Is Sterling Silverware value just based on the weight of its silver value alone? We get this question asked often and the basic answer is "no." The intrinsic silver value of the raw silver in a place setting of sterling silverware is not the only factor that goes into its evaluation. There are a plethora of other factors that can sometimes make a light weight pattern or piece worth substantially more than a heavier one.
Here are the key metrics and criteria used to evaluate silverware:
Weight of silver - The weight of silver is definitely a big factor in evaluating silverware. If you have a lightweight and delicate pattern versus a massive heavy ornate pattern that literally weighs down your hand, then it will be likely the heavier pattern will be worth more money. 90% of all sterling flatware piece settings that include a knife, fork, salad fork and teaspoon will weigh between 4.6 to 5.4 troy ounces. The more popular sterling patterns like Chantilly, Strasbourg, Buttercup, Repousse, Joan of Arc and Old Master, just to name a few will fall in this weight range. The lighter patterns weigh usually between 4- 4.6 troy ounces per setting. Damask Rose and Rose Point are a couple of examples of these. Heavier patterns range between 5.5-6.50 troy ounces. These usually include many Tiffany sterling patterns. There are also even heavier patterns, but they are few and far between, you will often see these very heavy weights in Buccellati patterns made in Italy and also by C.J. Vander of England. The rule of thumb value wise is the heavier the better as it pertains to value.
Rarity - A pattern that is considered rare, which has little supply and a high demand can be worth far higher than just its silver content. Most middle of the range patterns like Grande Baroque by Wallace or Francis 1 by Reed & Barton and many of the other top 25-50 patterns in popularity will be worth typically double their scrap value on a pre-owned retail price level. Tiffany patterns trade typically at 4 times scrap value. There are some patterns and pieces that are so rare that the price per troy ounce can be astounding. We just saw a small demitasse spoon made by Paul Revere sell at auction for $45,000 per troy ounce! On the flip side, a pattern that has little to no demand will likely only be worth its silver value. These type of scrap patterns like American Classic by Easterling, George & Martha by Westmorland or Heiress by Oneida are ones that are going to be melted down recycled into silver bars. Unfortunately, there are literally hundreds of sterling patterns that fit into this category. People just don't entertain like they used to and some of these once popular patterns have diminished in demand to the point that they are only worth scrap value.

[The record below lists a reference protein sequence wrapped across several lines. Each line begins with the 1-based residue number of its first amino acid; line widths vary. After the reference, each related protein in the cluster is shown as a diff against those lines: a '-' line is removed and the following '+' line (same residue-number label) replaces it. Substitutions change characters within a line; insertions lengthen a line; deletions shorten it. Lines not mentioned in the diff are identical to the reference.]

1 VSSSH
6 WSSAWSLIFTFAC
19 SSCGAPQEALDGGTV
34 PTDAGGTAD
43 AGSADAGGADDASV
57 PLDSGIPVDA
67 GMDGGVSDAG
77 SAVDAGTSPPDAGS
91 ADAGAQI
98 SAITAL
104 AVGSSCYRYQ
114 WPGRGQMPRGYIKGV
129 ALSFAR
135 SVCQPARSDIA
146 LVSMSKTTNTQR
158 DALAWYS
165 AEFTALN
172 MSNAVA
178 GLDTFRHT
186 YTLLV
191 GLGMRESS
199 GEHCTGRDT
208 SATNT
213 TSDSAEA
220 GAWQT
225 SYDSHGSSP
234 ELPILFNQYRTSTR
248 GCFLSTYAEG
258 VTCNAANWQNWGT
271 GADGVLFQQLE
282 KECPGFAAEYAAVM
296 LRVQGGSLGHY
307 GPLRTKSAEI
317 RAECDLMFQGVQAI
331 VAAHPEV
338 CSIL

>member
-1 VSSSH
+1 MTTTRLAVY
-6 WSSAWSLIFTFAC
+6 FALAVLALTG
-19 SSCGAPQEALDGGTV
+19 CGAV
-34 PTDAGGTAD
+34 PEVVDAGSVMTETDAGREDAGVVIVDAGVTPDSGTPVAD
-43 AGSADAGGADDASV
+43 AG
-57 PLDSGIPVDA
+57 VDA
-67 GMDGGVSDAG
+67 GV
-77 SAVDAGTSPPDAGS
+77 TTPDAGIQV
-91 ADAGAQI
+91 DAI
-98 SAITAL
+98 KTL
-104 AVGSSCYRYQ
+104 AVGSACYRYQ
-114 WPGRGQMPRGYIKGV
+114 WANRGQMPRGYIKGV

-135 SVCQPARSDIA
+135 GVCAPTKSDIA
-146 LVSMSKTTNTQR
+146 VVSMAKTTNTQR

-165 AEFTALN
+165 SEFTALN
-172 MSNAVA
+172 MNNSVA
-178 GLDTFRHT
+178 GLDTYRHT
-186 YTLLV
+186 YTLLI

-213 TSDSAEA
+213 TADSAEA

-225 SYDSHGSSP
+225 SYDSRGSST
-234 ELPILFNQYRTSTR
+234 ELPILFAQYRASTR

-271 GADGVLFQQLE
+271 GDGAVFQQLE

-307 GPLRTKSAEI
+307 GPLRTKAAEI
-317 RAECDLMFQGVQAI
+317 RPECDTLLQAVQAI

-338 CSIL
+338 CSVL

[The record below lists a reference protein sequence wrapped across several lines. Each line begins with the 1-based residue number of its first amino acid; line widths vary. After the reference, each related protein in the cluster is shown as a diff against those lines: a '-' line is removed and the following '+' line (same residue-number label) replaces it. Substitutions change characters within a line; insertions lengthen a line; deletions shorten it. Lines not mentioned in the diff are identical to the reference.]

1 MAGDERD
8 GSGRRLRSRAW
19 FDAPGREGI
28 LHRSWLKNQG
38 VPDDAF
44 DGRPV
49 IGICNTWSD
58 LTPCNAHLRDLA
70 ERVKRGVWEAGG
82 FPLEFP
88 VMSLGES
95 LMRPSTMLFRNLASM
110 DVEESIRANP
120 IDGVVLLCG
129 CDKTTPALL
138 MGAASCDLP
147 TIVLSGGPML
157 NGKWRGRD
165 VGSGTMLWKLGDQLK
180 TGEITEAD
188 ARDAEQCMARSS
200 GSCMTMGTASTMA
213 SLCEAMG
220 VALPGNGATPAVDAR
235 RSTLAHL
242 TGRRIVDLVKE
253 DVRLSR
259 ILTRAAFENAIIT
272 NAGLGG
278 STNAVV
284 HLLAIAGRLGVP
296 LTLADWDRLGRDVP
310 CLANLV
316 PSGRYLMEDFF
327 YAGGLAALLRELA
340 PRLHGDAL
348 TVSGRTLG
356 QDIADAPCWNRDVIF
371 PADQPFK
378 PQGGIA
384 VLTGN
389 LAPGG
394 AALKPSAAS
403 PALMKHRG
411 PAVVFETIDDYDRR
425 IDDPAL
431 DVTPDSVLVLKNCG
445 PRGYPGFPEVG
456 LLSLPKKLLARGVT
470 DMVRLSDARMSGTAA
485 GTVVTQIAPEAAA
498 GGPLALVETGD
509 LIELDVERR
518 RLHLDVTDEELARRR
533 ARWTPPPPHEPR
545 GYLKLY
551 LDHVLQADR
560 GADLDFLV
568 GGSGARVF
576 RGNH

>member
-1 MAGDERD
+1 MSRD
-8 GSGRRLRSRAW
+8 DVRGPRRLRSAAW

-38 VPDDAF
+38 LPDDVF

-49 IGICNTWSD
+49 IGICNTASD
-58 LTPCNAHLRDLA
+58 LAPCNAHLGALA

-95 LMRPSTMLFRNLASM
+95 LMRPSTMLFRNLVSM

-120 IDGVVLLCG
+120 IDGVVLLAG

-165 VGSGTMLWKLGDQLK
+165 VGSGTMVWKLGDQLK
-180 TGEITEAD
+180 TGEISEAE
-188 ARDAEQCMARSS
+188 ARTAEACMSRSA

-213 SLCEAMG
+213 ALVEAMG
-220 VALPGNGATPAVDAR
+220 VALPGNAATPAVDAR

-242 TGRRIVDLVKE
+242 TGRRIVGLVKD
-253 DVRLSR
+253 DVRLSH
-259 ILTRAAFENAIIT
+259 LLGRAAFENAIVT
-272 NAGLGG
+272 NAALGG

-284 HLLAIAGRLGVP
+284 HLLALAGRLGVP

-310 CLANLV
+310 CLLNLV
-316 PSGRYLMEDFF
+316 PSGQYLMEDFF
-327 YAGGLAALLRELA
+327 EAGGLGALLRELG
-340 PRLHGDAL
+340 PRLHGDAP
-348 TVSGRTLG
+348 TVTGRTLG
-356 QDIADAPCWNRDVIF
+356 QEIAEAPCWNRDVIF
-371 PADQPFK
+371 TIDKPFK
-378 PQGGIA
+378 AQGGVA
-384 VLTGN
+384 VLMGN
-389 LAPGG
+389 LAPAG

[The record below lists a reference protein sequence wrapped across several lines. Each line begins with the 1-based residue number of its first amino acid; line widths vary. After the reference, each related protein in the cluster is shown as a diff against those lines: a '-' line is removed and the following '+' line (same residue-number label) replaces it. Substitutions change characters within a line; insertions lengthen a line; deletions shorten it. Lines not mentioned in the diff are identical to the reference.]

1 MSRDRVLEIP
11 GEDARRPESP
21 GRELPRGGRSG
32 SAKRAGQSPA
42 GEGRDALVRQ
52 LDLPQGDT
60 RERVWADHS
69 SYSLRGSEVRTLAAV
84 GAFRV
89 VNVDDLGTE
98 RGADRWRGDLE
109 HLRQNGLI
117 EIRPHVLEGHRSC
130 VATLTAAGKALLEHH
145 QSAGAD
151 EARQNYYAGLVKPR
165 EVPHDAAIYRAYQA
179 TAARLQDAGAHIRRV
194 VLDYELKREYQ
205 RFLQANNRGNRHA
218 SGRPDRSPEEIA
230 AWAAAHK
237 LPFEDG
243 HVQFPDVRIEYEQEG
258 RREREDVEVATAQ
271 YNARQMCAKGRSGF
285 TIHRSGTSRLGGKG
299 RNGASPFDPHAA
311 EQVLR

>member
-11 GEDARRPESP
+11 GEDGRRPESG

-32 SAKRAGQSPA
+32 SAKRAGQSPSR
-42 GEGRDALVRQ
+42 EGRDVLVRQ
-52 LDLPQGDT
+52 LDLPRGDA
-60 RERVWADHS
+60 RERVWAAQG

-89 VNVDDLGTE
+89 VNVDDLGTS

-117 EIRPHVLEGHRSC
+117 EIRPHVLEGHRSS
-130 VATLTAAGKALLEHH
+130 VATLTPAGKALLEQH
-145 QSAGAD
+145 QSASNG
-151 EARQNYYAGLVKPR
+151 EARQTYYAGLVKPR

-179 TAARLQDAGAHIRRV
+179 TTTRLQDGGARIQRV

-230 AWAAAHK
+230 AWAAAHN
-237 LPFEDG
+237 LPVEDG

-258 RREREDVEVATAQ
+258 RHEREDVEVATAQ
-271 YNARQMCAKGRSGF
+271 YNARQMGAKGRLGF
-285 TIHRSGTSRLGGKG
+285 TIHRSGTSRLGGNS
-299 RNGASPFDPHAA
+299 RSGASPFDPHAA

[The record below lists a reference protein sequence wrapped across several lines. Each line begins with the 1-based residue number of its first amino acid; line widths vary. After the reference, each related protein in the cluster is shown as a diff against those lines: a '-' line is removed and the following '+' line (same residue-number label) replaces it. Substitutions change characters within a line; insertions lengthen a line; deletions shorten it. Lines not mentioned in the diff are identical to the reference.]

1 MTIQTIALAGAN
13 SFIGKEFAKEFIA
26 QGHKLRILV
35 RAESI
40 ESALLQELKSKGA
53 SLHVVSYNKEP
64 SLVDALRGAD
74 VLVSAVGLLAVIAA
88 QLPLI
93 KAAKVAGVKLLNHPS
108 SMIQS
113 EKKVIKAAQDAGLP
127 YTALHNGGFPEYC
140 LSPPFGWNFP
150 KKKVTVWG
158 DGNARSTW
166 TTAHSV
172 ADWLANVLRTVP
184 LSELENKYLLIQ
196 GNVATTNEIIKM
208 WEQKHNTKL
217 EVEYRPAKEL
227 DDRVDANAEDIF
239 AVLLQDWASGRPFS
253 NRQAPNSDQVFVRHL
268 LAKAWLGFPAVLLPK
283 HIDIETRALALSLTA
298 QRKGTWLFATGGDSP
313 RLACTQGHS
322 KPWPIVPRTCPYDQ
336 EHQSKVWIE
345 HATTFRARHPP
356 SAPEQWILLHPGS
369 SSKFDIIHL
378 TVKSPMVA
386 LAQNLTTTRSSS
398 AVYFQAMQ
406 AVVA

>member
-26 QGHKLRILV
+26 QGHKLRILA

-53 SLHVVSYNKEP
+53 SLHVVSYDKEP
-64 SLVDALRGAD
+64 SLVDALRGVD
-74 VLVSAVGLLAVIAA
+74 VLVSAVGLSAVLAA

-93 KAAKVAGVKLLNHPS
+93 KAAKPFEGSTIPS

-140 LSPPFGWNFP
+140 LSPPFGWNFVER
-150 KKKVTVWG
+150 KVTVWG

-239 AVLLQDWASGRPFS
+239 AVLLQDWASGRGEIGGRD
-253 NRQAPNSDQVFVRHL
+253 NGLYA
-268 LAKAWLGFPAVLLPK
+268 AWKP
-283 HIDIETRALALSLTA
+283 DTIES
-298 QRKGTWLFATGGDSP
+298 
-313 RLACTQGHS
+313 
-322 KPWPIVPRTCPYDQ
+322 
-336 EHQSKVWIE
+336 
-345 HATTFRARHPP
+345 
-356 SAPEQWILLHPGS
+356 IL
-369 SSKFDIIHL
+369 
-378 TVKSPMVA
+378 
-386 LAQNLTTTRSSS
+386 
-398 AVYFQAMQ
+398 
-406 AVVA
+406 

Age - A sterling silverware pattern can be worth more due to age and antique value. However, in the silverware industry it takes an awful long ways back to have age become a big price factor. If you have silverware from the 18th century or older, then you can figure extra money accordingly. However, even silverware as old as the early 1800's from the 19th century can often only be worth scrap out value unless it is something more magnificent and worth of being collected.
Condition - The condition of sterling silver is everything, just like any other type of antiques or collectible. Customers and collectors want sterling silverware to be in pristine shape. If it is overly dented or scratched or damaged, then this can adversely affect the value and bring a piece down to just scrap value. Knife blades can especially often be a huge problem when the blade portions get salt pits or heavy scratches, these steel blades can't restored or buffed as easily as the softer sterling metal in forks and spoons.
Personalizations and Monograms - In about 99% of the instances out there regarding sterling silverware, if a piece is monogrammed or has a big personalized inscription, it will generally devalue a piece by half or more - often bringing it down to just its core silver value alone. Never monogram your silver if you can help it.
Foreign Silver - The world demand for silverware in the past 150 years has largely centered around American made sterling made by Tiffany, Gorham and several other manufacturers and silversmiths. As a rule, made in America generally has a greater chance of being worth more than its silver value than its counterparts made elsewhere throughout the world. This is not a myopic opinion on being American ourselves, but merely an observation. I'm not sure if it could be quantifiable or not, but if you ever examine major auction houses around the world, you will find that the majority of the most valuable silver items up for sale are made by American manufacturers. Let's face it we had Tiffany on our team, which can't be beat!
We hope you enjoyed our article on silver!
Let us know if you have any other questions or comments. You can email us directly or leaves comments down below.
Thanks, Greg Arbutine
Sterling Silver Buyers Owner
Sterling Silver Buyers wants to purchase your sterling silver flatware and hollowware! Please sell your silverware items to Sterling Silver Buyers!